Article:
Darnell Mooney is a driven young man. If people didn’t know that before, they sure do now. There was a reason former wide receivers coach Mike Furrey pounded the table for him back in 2020. It wasn’t his speed or quickness. Furrey saw a young man that was maniacally motivated to be great. His work ethic was unlike most receivers anywhere. There was no such thing as rest periods with Mooney.
When people look at him, the immediate assumption is he’s focused on taking full advantage of his speed and quickness. That means exclusively working on his route-running. There is no question Mooney does this. His routes have improved so much from where he was as a rookie. Yet that doesn’t even come close to telling the whole story. According to Dan Pompei of The Athletic, the Bears receiver is especially dedicated to his strength training.
The results may blow your mind.
Remember that Mooney is 180 lbs. He is not what anybody would call a poster child for weight room training. Yet what he does for lifts regularly would make many bulkier men struggle. He is so advanced that he even takes potshots at his much larger teammates on the offensive line.
He’s strong everywhere. The proof is on an incline bench, where he throws up 90-pound dumbbells eight timesand in a squat rack, where he has lifted 405 pounds.
It is not unusual for him to chirp at Bears offensive linemen as they work out. “Yo, what are you doing?” he will say. “We are lifting the same weights.”
Yet, everywhere he goes, he hears, “You aren’t very big.” Or, “Aren’t you too small to play football?”
For those wondering, the typical squat weight for an offensive lineman is around 450 lbs. The standard size of a tackle or guard is 6’4, 300-310 lbs. Mooney is five inches shorter and 130 lbs lighter than that. Yet he’s only 40 lbs less in his squat.
That is absurd.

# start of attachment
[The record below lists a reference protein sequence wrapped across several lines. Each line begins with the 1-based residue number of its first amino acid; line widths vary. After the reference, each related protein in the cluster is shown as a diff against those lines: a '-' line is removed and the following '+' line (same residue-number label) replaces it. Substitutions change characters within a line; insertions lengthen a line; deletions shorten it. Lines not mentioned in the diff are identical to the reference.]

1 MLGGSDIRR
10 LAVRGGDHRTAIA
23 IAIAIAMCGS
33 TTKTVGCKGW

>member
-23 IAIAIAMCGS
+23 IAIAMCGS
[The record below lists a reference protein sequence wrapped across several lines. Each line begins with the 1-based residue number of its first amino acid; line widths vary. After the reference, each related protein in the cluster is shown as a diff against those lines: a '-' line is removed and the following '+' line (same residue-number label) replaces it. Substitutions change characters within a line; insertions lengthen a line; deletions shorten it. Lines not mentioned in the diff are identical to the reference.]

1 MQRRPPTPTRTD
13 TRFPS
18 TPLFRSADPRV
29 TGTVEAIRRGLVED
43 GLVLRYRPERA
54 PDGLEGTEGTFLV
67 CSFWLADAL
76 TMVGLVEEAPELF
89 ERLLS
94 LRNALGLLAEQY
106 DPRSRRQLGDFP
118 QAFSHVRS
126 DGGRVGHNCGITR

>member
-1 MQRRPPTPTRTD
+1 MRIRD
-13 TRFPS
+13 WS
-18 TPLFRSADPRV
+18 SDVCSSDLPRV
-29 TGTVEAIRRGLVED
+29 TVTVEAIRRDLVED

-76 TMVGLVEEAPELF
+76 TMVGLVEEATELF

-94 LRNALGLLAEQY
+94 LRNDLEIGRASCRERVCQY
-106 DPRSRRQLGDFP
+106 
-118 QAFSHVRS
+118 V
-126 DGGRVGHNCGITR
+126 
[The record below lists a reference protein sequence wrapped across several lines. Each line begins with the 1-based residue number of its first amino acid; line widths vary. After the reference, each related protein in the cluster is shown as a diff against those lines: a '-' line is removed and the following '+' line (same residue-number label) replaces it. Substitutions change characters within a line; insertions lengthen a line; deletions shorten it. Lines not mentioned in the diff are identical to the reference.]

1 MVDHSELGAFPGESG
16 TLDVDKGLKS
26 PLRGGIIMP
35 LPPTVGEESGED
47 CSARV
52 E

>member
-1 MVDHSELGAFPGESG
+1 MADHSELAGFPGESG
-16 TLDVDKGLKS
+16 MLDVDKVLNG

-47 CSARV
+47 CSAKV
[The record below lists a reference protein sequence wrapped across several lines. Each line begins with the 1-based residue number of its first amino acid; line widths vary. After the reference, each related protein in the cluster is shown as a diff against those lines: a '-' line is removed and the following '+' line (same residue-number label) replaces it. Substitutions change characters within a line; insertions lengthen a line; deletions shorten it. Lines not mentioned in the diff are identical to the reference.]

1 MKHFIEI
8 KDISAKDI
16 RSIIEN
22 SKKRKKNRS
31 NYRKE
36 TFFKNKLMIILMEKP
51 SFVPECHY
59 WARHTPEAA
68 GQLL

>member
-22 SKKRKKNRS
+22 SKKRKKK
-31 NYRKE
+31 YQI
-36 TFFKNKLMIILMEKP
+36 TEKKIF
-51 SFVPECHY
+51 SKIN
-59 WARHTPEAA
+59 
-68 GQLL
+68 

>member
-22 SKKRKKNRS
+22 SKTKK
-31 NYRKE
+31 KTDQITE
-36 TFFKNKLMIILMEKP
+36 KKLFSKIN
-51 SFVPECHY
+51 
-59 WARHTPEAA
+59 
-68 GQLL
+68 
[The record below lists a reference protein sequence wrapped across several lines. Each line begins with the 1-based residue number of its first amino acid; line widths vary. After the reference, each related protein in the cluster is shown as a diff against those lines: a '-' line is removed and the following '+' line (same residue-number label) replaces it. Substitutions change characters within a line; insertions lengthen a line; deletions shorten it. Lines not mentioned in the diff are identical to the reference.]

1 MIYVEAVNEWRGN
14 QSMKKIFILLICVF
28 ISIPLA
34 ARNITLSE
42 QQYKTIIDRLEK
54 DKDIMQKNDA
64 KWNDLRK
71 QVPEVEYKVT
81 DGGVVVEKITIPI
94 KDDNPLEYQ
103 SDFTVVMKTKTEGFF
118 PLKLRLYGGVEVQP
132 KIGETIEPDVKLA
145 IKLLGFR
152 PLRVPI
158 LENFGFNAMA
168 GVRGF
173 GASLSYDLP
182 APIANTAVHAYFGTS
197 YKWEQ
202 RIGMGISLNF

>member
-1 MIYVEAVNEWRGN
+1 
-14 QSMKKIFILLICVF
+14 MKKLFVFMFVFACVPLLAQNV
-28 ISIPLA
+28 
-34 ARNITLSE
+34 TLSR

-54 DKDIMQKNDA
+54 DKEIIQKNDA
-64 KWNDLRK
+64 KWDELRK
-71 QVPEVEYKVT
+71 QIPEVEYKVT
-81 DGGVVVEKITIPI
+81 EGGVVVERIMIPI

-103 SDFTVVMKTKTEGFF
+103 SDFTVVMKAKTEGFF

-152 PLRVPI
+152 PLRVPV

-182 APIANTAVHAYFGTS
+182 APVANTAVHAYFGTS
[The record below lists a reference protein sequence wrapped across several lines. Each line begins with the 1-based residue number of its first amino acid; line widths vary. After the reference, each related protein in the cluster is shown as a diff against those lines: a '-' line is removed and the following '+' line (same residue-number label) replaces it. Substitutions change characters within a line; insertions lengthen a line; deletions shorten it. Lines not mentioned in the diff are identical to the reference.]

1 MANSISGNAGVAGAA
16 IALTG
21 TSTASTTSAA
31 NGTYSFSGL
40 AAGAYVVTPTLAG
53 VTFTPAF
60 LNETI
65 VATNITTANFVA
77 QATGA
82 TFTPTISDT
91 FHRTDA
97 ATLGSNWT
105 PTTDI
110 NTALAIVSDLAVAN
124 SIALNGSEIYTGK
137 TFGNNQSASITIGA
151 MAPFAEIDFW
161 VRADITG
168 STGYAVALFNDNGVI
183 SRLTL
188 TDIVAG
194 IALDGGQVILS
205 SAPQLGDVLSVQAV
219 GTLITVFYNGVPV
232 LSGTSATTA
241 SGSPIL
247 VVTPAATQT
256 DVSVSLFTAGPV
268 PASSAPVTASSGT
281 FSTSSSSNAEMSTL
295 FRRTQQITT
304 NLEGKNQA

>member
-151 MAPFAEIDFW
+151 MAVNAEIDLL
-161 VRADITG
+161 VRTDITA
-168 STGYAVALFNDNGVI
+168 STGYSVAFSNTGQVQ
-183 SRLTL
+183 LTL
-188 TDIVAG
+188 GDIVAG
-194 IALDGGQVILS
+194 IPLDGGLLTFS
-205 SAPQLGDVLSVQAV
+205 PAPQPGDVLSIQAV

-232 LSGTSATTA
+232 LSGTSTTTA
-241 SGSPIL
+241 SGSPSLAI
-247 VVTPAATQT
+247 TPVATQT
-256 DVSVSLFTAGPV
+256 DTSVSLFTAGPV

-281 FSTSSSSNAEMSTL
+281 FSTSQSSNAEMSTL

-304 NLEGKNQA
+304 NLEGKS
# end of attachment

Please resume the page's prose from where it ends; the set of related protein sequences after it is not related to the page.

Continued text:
No matter his weight, it’s evident that he’s bigger than the scale says he is. Mooney has “hidden strength,” according to Furrey. And he thinks like a larger man.
“He’s so small, but he swears he could beat up anybody,” DeRamus says. “He’ll charge at the biggest person. He don’t care. I guess he’s got little man syndrome.”
That might explain why defensive backs had a harder time stopping him last year than they expected. Most of them were focused on countering his speed and quickness. They were focused on managing up on him and playing physical. No doubt they received a nasty shock when he countered with significant power of his own.
Darnell Mooney is already emerging as a team leader.
Over the past two years, he left that job to Allen Robinson for obvious reasons. Now with A-Rob gone, there is a void that must be filled. Mooney seems to have embraced the greater responsibility. Not only is he working with teammates to help them get better, but he’s also not afraid to push them. If that means some trash talking in the weight room, then so be it. Whatever it takes to make himself and the offense better.
Hearing these stories is beyond encouragement. It reminds Bears fans why Darnell Mooney should be a breakout candidate on every list going into 2022. Yet national media outlets treat him as a #3 option at best. He was nothing more than somebody that benefitted from Robinson’s presence for two years. That suits Mooney just fine. He has made a career out of being doubted ever since high school. The more people ignore him, the more motivated he becomes.
That is why the doom and gloom surrounding the Bears this year could spark his best season yet.
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